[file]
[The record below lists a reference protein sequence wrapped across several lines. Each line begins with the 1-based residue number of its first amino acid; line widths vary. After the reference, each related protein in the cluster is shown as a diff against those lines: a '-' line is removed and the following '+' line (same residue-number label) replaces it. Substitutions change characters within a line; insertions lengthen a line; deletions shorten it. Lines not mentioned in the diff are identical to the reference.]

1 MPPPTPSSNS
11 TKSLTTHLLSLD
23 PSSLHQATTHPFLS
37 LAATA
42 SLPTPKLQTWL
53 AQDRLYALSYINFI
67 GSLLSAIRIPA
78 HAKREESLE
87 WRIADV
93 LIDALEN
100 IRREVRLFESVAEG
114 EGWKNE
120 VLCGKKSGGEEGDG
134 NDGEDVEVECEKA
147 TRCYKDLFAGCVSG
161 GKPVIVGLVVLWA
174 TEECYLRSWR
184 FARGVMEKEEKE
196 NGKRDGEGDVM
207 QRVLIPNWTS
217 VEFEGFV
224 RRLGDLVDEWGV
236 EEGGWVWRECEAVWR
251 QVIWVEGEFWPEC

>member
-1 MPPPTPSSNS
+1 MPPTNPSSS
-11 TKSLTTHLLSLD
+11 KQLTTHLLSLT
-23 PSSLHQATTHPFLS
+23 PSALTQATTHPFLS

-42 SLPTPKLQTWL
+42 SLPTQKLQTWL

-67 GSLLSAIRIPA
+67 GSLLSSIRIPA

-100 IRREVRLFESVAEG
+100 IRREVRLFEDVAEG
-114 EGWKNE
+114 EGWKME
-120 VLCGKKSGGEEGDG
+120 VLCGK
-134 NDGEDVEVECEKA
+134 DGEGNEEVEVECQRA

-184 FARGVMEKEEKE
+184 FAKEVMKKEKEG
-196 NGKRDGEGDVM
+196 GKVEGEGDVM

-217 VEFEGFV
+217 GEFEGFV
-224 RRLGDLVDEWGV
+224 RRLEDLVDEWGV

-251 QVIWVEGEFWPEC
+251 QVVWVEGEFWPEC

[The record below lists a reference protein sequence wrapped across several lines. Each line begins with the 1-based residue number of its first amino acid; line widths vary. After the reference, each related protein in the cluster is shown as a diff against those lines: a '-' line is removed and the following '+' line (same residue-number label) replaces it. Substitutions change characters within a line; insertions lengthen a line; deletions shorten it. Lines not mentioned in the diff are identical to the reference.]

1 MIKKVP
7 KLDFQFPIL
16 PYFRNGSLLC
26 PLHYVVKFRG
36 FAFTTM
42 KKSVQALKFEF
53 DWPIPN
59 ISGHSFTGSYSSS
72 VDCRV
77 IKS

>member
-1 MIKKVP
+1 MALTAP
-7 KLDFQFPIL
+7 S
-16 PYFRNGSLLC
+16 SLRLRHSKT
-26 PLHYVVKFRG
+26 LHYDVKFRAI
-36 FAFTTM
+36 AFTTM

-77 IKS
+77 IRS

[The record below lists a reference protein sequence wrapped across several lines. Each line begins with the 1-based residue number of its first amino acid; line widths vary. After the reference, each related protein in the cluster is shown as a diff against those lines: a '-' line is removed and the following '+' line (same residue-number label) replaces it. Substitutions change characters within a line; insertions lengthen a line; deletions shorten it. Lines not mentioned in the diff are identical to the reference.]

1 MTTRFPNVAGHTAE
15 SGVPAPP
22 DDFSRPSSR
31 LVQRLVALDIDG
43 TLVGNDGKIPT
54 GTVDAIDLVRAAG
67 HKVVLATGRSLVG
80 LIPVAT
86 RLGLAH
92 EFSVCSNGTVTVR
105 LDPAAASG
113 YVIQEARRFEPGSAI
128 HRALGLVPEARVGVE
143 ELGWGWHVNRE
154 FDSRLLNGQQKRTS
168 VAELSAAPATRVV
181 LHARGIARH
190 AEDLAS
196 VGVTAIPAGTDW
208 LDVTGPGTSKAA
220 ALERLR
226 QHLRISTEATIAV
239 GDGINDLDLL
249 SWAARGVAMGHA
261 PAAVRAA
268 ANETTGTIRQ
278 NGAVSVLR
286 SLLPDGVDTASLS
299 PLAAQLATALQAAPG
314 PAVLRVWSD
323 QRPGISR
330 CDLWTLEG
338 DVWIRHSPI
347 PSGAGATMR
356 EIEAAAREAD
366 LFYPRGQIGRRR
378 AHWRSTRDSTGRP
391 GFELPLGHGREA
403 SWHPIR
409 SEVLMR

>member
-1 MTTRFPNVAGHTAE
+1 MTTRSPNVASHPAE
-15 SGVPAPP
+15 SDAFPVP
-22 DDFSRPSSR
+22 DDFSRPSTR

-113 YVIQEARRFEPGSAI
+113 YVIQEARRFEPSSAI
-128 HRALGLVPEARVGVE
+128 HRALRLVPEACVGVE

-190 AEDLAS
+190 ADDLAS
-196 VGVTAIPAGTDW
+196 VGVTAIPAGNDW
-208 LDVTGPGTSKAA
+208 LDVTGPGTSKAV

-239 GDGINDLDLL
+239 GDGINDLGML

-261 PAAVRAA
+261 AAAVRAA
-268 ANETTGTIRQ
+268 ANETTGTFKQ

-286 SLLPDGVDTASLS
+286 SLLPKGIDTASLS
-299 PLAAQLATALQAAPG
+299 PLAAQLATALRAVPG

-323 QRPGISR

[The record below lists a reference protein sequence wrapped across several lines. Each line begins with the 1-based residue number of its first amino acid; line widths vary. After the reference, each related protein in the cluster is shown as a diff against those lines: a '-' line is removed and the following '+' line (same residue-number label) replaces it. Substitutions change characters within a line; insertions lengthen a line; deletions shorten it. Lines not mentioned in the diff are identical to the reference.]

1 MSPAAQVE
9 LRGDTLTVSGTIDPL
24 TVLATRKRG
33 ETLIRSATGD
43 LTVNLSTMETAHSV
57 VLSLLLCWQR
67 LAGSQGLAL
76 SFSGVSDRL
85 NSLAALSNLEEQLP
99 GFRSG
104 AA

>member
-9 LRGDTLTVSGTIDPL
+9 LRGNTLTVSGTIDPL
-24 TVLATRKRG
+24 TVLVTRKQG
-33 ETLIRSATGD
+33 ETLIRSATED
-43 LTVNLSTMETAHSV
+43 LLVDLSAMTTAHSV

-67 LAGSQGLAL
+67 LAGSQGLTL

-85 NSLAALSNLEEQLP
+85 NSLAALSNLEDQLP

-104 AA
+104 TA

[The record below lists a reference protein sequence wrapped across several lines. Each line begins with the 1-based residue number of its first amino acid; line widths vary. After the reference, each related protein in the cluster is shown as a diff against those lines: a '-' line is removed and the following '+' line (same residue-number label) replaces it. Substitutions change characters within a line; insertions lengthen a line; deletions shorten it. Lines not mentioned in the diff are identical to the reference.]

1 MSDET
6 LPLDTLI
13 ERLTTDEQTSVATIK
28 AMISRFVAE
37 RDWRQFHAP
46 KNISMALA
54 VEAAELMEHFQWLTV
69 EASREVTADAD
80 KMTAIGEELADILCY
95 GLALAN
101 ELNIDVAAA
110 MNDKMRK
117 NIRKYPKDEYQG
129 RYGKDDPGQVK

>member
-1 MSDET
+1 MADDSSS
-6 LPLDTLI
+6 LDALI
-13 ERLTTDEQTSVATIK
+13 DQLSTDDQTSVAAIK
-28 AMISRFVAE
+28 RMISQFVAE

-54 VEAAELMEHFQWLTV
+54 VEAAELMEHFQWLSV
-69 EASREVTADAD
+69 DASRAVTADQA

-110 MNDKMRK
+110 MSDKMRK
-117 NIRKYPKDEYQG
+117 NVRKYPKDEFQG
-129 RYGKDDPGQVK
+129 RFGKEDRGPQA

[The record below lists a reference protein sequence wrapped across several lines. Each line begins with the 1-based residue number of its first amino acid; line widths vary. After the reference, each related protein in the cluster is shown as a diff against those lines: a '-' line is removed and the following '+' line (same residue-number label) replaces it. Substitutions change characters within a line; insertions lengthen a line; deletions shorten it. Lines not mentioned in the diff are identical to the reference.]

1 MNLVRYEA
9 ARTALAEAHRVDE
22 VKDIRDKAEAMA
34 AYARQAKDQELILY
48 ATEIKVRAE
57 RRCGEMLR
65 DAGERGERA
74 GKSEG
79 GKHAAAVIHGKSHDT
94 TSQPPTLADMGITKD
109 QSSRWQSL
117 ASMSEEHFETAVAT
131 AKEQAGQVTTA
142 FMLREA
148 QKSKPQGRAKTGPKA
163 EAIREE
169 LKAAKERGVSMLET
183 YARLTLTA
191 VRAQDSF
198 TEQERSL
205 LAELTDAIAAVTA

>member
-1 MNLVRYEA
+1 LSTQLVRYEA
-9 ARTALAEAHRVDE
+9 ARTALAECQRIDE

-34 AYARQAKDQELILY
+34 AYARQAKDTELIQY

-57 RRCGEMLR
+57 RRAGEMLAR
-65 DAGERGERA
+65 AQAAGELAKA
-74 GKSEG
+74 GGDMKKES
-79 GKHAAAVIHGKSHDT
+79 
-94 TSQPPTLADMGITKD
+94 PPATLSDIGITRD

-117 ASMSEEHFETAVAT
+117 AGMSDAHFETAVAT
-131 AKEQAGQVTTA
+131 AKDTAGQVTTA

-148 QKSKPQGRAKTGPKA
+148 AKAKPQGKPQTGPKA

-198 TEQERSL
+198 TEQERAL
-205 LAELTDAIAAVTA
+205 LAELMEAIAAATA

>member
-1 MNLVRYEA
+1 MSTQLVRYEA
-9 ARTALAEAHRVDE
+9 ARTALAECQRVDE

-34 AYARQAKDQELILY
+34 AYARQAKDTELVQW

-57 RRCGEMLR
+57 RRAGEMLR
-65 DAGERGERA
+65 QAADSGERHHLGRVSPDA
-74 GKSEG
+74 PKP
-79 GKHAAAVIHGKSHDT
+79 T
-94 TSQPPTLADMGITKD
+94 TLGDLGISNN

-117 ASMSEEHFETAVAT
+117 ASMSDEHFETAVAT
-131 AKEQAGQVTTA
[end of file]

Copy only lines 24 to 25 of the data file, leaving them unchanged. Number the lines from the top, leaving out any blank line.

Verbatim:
236 EEGGWVWRECEAVWR
251 QVIWVEGEFWPEC